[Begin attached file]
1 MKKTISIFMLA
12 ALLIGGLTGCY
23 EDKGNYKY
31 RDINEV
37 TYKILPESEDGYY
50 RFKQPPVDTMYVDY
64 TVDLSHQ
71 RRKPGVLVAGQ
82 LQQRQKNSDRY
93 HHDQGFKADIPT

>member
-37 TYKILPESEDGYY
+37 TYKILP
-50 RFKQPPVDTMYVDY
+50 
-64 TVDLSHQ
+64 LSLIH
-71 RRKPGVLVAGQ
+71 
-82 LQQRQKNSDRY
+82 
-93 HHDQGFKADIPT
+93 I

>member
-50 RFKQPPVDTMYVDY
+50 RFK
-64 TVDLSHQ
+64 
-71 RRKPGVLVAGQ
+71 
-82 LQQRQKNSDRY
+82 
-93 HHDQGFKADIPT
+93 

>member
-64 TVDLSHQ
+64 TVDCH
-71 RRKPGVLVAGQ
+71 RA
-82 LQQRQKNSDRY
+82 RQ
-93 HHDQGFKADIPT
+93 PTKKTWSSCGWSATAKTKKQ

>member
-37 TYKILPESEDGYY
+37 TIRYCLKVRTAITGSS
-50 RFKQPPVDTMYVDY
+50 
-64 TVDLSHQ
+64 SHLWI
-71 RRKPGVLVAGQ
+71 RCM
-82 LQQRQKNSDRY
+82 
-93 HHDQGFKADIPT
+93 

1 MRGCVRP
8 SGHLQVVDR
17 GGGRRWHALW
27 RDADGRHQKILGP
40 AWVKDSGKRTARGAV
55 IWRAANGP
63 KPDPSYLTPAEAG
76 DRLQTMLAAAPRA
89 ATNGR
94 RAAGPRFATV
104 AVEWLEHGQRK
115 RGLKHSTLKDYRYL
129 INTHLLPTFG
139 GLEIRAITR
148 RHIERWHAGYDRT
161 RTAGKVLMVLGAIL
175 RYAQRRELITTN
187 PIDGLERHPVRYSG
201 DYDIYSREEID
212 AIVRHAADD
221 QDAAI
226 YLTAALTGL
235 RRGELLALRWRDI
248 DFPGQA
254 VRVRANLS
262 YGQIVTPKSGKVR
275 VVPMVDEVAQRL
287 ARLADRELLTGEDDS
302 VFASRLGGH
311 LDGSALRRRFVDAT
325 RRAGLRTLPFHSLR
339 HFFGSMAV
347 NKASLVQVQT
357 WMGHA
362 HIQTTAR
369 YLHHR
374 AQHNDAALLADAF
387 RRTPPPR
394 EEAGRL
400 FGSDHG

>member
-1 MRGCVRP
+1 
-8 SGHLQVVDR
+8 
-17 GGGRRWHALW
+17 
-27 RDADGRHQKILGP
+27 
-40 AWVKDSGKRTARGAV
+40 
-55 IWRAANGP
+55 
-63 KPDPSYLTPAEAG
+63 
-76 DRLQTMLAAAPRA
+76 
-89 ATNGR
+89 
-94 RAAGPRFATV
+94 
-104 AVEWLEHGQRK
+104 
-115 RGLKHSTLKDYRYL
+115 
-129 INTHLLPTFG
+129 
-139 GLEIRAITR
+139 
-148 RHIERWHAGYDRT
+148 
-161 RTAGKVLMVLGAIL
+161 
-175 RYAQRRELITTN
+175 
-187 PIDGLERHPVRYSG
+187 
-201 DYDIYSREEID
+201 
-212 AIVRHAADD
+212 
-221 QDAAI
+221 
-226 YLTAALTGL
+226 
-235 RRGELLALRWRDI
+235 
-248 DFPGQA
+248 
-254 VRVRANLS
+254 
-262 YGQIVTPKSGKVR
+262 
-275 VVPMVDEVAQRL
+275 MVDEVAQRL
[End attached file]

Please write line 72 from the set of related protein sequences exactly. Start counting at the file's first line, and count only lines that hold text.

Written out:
161 RTAGKVLMVLGAIL